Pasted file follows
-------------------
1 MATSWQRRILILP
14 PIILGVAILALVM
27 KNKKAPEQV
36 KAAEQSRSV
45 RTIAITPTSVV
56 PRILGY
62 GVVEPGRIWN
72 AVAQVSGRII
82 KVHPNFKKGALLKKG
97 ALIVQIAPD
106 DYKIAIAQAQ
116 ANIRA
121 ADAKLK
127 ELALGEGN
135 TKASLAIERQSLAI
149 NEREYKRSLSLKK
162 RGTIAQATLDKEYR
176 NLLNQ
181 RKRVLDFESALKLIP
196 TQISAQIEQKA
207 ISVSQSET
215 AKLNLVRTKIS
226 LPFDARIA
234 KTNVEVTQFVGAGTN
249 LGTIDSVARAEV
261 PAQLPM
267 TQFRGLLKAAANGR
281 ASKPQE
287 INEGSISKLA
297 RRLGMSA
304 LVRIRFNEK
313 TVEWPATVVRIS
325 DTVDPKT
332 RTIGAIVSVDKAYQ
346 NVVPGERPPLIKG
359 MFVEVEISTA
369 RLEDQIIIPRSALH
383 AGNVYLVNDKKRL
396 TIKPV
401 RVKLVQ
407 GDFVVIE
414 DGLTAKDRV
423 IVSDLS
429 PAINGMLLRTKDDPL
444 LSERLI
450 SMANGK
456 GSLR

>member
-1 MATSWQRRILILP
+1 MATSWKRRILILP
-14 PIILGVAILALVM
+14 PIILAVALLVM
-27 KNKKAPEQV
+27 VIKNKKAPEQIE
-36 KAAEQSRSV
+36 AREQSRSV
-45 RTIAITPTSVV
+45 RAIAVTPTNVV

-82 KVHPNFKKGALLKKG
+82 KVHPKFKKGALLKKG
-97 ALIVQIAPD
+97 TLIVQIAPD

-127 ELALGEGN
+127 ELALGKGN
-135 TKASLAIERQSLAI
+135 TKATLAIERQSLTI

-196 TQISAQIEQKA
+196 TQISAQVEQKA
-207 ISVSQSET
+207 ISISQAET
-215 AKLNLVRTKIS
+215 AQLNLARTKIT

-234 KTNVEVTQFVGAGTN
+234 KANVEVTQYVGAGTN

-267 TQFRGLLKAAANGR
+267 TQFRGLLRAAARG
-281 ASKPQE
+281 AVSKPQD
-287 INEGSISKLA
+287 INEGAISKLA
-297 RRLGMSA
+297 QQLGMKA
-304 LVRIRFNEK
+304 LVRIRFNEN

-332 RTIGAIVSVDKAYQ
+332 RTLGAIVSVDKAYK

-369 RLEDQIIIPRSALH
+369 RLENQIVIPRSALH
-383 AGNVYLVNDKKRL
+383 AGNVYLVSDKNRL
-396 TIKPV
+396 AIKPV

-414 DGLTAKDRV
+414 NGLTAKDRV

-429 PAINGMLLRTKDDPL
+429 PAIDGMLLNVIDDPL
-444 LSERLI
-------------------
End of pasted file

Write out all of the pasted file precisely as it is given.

1 MATSWQRRILILP
14 PIILGVAILALVM
27 KNKKAPEQV
36 KAAEQSRSV
45 RTIAITPTSVV
56 PRILGY
62 GVVEPGRIWN
72 AVAQVSGRII
82 KVHPNFKKGALLKKG
97 ALIVQIAPD
106 DYKIAIAQAQ
116 ANIRA
121 ADAKLK
127 ELALGEGN
135 TKASLAIERQSLAI
149 NEREYKRSLSLKK
162 RGTIAQATLDKEYR
176 NLLNQ
181 RKRVLDFESALKLIP
196 TQISAQIEQKA
207 ISVSQSET
215 AKLNLVRTKIS
226 LPFDARIA
234 KTNVEVTQFVGAGTN
249 LGTIDSVARAEV
261 PAQLPM
267 TQFRGLLKAAANGR
281 ASKPQE
287 INEGSISKLA
297 RRLGMSA
304 LVRIRFNEK
313 TVEWPATVVRIS
325 DTVDPKT
332 RTIGAIVSVDKAYQ
346 NVVPGERPPLIKG
359 MFVEVEISTA
369 RLEDQIIIPRSALH
383 AGNVYLVNDKKRL
396 TIKPV
401 RVKLVQ
407 GDFVVIE
414 DGLTAKDRV
423 IVSDLS
429 PAINGMLLRTKDDPL
444 LSERLI
450 SMANGK
456 GSLR

>member
-1 MATSWQRRILILP
+1 MATSWKRRILILP
-14 PIILGVAILALVM
+14 PIILAVALLVM
-27 KNKKAPEQV
+27 VIKNKKAPEQIE
-36 KAAEQSRSV
+36 AREQSRSV
-45 RTIAITPTSVV
+45 RAIAVTPTNVV

-82 KVHPNFKKGALLKKG
+82 KVHPKFKKGALLKKG
-97 ALIVQIAPD
+97 TLIVQIAPD

-127 ELALGEGN
+127 ELALGKGN
-135 TKASLAIERQSLAI
+135 TKATLAIERQSLTI

-196 TQISAQIEQKA
+196 TQISAQVEQKA
-207 ISVSQSET
+207 ISISQAET
-215 AKLNLVRTKIS
+215 AQLNLARTKIT

-234 KTNVEVTQFVGAGTN
+234 KANVEVTQYVGAGTN

-267 TQFRGLLKAAANGR
+267 TQFRGLLRAAARG
-281 ASKPQE
+281 AVSKPQD
-287 INEGSISKLA
+287 INEGAISKLA
-297 RRLGMSA
+297 QQLGMKA
-304 LVRIRFNEK
+304 LVRIRFNEN

-332 RTIGAIVSVDKAYQ
+332 RTLGAIVSVDKAYK

-369 RLEDQIIIPRSALH
+369 RLENQIVIPRSALH
-383 AGNVYLVNDKKRL
+383 AGNVYLVSDKNRL
-396 TIKPV
+396 AIKPV

-414 DGLTAKDRV
+414 NGLTAKDRV

-429 PAINGMLLRTKDDPL
+429 PAIDGMLLNVIDDPL
-444 LSERLI